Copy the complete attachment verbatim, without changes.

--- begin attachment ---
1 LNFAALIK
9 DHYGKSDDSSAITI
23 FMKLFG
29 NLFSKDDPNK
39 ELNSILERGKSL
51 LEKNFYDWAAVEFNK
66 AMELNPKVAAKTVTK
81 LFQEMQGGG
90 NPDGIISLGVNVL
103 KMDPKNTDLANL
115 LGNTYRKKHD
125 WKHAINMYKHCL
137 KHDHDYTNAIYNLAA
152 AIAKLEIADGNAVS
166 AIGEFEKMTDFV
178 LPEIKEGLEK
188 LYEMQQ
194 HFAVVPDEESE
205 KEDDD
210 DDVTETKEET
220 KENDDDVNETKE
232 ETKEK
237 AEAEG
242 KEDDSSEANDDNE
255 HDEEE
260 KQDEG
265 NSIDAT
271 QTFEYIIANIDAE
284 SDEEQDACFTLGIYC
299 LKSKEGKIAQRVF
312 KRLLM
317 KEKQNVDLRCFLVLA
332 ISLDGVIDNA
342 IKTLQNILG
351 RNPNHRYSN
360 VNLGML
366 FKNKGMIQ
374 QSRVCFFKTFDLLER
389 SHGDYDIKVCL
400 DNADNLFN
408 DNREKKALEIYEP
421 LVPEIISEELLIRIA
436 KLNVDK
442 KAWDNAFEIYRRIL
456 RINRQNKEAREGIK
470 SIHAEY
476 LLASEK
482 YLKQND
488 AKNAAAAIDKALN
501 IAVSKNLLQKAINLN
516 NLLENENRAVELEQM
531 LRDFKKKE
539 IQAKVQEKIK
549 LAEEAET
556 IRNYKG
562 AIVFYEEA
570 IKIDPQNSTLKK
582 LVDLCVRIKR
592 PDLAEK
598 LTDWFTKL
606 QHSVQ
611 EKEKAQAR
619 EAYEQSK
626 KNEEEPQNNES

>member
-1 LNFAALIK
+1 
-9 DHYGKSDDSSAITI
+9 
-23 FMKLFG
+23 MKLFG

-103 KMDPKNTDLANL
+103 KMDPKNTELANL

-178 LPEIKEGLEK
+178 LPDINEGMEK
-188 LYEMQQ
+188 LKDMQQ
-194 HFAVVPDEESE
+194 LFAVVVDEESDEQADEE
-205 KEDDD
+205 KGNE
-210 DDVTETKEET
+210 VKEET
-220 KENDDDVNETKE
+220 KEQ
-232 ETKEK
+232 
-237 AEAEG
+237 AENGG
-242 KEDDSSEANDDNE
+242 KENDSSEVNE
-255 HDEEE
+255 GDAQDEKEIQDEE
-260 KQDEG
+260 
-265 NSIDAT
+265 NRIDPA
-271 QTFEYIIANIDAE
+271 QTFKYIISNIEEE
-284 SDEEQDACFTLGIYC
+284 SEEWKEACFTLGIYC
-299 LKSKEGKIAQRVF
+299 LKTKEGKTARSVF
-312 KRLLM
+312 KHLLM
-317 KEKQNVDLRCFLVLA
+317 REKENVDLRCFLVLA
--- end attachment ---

1 LNFAALIK
9 DHYGKSDDSSAITI
23 FMKLFG
29 NLFSKDDPNK
39 ELNSILERGKSL
51 LEKNFYDWAAVEFNK
66 AMELNPKVAAKTVTK
81 LFQEMQGGG
90 NPDGIISLGVNVL
103 KMDPKNTDLANL
115 LGNTYRKKHD
125 WKHAINMYKHCL
137 KHDHDYTNAIYNLAA
152 AIAKLEIADGNAVS
166 AIGEFEKMTDFV
178 LPEIKEGLEK
188 LYEMQQ
194 HFAVVPDEESE
205 KEDDD
210 DDVTETKEET
220 KENDDDVNETKE
232 ETKEK
237 AEAEG
242 KEDDSSEANDDNE
255 HDEEE
260 KQDEG
265 NSIDAT
271 QTFEYIIANIDAE
284 SDEEQDACFTLGIYC
299 LKSKEGKIAQRVF
312 KRLLM
317 KEKQNVDLRCFLVLA
332 ISLDGVIDNA
342 IKTLQNILG
351 RNPNHRYSN
360 VNLGML
366 FKNKGMIQ
374 QSRVCFFKTFDLLER
389 SHGDYDIKVCL
400 DNADNLFN
408 DNREKKALEIYEP
421 LVPEIISEELLIRIA
436 KLNVDK
442 KAWDNAFEIYRRIL
456 RINRQNKEAREGIK
470 SIHAEY
476 LLASEK
482 YLKQND
488 AKNAAAAIDKALN
501 IAVSKNLLQKAINLN
516 NLLENENRAVELEQM
531 LRDFKKKE
539 IQAKVQEKIK
549 LAEEAET
556 IRNYKG
562 AIVFYEEA
570 IKIDPQNSTLKK
582 LVDLCVRIKR
592 PDLAEK
598 LTDWFTKL
606 QHSVQ
611 EKEKAQAR
619 EAYEQSK
626 KNEEEPQNNES

>member
-1 LNFAALIK
+1 
-9 DHYGKSDDSSAITI
+9 
-23 FMKLFG
+23 MKLFG

-103 KMDPKNTDLANL
+103 KMDPKNTELANL

-178 LPEIKEGLEK
+178 LPDINEGMEK
-188 LYEMQQ
+188 LKDMQQ
-194 HFAVVPDEESE
+194 LFAVVVDEESDEQADEE
-205 KEDDD
+205 KGNE
-210 DDVTETKEET
+210 VKEET
-220 KENDDDVNETKE
+220 KEQ
-232 ETKEK
+232 
-237 AEAEG
+237 AENGG
-242 KEDDSSEANDDNE
+242 KENDSSEVNE
-255 HDEEE
+255 GDAQDEKEIQDEE
-260 KQDEG
+260 
-265 NSIDAT
+265 NRIDPA
-271 QTFEYIIANIDAE
+271 QTFKYIISNIEEE
-284 SDEEQDACFTLGIYC
+284 SEEWKEACFTLGIYC
-299 LKSKEGKIAQRVF
+299 LKTKEGKTARSVF
-312 KRLLM
+312 KHLLM
-317 KEKQNVDLRCFLVLA
+317 REKENVDLRCFLVLA